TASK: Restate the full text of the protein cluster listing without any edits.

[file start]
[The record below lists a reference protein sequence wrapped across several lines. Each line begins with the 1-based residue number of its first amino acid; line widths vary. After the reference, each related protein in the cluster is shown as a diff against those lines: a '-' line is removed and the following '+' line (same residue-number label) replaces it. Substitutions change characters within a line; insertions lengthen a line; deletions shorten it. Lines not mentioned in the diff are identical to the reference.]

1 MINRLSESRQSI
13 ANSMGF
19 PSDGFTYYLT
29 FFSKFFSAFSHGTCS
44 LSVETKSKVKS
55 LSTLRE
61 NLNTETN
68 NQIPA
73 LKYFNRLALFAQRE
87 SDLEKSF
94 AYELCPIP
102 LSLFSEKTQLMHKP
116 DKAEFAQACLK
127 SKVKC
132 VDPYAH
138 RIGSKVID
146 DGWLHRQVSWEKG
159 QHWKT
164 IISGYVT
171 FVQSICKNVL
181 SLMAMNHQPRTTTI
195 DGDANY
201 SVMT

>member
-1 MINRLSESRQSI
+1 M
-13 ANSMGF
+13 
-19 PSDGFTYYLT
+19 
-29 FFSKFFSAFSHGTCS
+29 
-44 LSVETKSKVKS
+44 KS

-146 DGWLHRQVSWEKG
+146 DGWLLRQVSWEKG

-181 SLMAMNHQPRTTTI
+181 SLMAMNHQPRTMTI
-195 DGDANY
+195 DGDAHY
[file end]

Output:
[The record below lists a reference protein sequence wrapped across several lines. Each line begins with the 1-based residue number of its first amino acid; line widths vary. After the reference, each related protein in the cluster is shown as a diff against those lines: a '-' line is removed and the following '+' line (same residue-number label) replaces it. Substitutions change characters within a line; insertions lengthen a line; deletions shorten it. Lines not mentioned in the diff are identical to the reference.]

1 MINRLSESRQSI
13 ANSMGF
19 PSDGFTYYLT
29 FFSKFFSAFSHGTCS
44 LSVETKSKVKS
55 LSTLRE
61 NLNTETN
68 NQIPA
73 LKYFNRLALFAQRE
87 SDLEKSF
94 AYELCPIP
102 LSLFSEKTQLMHKP
116 DKAEFAQACLK
127 SKVKC
132 VDPYAH
138 RIGSKVID
146 DGWLHRQVSWEKG
159 QHWKT
164 IISGYVT
171 FVQSICKNVL
181 SLMAMNHQPRTTTI
195 DGDANY
201 SVMT

>member
-1 MINRLSESRQSI
+1 M
-13 ANSMGF
+13 
-19 PSDGFTYYLT
+19 
-29 FFSKFFSAFSHGTCS
+29 
-44 LSVETKSKVKS
+44 KS

-146 DGWLHRQVSWEKG
+146 DGWLLRQVSWEKG

-181 SLMAMNHQPRTTTI
+181 SLMAMNHQPRTMTI
-195 DGDANY
+195 DGDAHY